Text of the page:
With the legalization of medical and recreational cannabis there have been positive and negative health claims. We are sometimes asked whether cannabis can help or hurt people with Valley Fever. Since feedback from users has been inconsistent we are not able to report on trends within our community. There also had not been a specific medical study.
Now there is a study, although after answering some questions it raises others.
A recent article from Emerging Infectious Diseases checked the IBM MarketScan Research Databases for medical insurance information from over 27 million Americans. When checking for patients who had a major invasive fungal infections, the study found cannabis users were 4.6 times more likely to have mold infections like aspergillosis than non users. When looking for medically recognized systemic fungal infections (coccidioidomycosis was included in this list) cannabis users were almost 3 times more likely to be diagnosed than non-users.
What does this mean?
The short answer is that this study follows previous data trends, like a study suggesting that cannabis may be dangerous for the health of transplant patients dealing with fungal infections.
The longer answer is that new questions have been raised.
The risk calculations were based on the insurance data set and handled with adjusted odds ratios that accounted for a number of factors: Immunocompromised status, tobacco use, medically recognized chemical dependence, and other considerations.
In this large commercially insured population in the United States, cannabis use was associated with a higher prevalence of certain fungal infections. Although these infections were uncommon,* they can result in substantial illness and even death, particularly in immunocompromised persons.
*VFS Note: Fungal infections are often wrongly regarded as uncommon often due to a lack of medical awareness and poor diagnostic tools but kill 1.6 million people annually worldwide.
Generally the cannabis users in the study were sicker and had more risk factors, making their bodies weaker at defending against severe fugnal infections like Valley Fever. The use of adjusted odds ratios attempted to account for these general differences in relation to non-users and still showed a dramatically higher risk among users.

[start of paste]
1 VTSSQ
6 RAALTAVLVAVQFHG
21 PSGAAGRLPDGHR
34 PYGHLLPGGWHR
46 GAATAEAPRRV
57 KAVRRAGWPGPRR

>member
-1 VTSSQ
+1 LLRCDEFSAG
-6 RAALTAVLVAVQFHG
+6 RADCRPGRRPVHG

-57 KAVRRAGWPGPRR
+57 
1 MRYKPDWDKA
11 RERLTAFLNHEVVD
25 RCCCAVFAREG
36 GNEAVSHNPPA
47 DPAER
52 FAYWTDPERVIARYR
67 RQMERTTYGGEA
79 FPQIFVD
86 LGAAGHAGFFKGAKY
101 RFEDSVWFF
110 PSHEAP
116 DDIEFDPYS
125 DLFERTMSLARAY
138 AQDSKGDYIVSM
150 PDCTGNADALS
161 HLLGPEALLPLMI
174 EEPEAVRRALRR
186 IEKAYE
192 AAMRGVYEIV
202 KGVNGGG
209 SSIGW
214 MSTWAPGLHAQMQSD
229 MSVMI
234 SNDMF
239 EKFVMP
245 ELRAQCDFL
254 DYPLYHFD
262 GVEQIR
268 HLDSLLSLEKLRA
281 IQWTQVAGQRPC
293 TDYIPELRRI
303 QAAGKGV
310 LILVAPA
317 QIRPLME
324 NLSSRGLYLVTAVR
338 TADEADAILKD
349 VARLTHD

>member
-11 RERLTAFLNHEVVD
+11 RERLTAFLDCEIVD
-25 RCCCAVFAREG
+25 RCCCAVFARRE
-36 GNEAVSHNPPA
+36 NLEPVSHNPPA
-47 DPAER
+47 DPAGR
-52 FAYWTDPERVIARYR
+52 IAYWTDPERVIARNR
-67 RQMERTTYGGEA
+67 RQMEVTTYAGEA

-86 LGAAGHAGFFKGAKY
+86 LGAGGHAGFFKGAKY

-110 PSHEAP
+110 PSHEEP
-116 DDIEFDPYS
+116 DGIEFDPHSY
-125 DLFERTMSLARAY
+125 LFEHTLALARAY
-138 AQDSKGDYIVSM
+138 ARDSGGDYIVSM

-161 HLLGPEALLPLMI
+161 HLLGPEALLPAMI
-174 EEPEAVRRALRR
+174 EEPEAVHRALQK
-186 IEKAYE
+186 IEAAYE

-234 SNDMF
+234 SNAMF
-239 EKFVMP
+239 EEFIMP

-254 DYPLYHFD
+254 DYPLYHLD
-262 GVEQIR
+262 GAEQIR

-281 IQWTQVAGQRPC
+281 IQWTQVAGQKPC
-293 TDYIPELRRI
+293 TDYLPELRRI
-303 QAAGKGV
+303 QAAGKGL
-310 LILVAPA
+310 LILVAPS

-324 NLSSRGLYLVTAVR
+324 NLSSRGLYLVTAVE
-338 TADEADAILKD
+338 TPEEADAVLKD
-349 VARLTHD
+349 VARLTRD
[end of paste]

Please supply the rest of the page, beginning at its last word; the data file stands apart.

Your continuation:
Were the patients using cannabis for a escape from the pain of their health problems or did it cause their health problems directly? The possibility of pain reilef was not a consideration.
Would edibles produce less damage due to the absence of damaging smoke inhalation?
Cannabis itself has many components that can be separated and studied individually for their pharmacological effects. Some components are antifungal and may be studied ultimately to fight Valley Fever. Some are immunosuppressive, which could pose a danger for people with fungal infections like Valley Fever. No particular cannabis product’s composition was evaluated within the study.
Is it possible that infectious fungi are passed to the consumer as an inherent part of cannabis agriculture, only now being discovered as insurance codes can be tracked to look for the danger?
Many questions remain. As the Valley Fever Epidemic continues, it could be expected that there will be time for answers.
The original medical article:
Benedict K, Thompson GR 3rd, Jackson BR. Cannabis Use and Fungal Infections in a Commercially Insured Population, United States, 2016. Emerg Infect Dis. 2020;26(6):1308‐1310.
A quick summary of the original article:
Avery RK, Michaels MG, Infectious Diseases AST; AST Infectious Diseases Community of Practice. Strategies for safe living following solid organ transplantation-Guidelines from the American Society of Transplantation Infectious Diseases Community of Practice. Clin Transplant. 2019;33:e13519